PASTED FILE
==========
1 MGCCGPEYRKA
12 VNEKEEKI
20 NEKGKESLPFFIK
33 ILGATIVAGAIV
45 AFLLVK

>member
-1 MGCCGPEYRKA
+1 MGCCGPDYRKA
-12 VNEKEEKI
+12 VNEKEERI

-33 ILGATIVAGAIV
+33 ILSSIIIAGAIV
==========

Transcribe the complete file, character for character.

1 MGCCGPEYRKA
12 VNEKEEKI
20 NEKGKESLPFFIK
33 ILGATIVAGAIV
45 AFLLVK

>member
-1 MGCCGPEYRKA
+1 MGCCGPDYRKA
-12 VNEKEEKI
+12 VNEKEERI

-33 ILGATIVAGAIV
+33 ILSSIIIAGAIV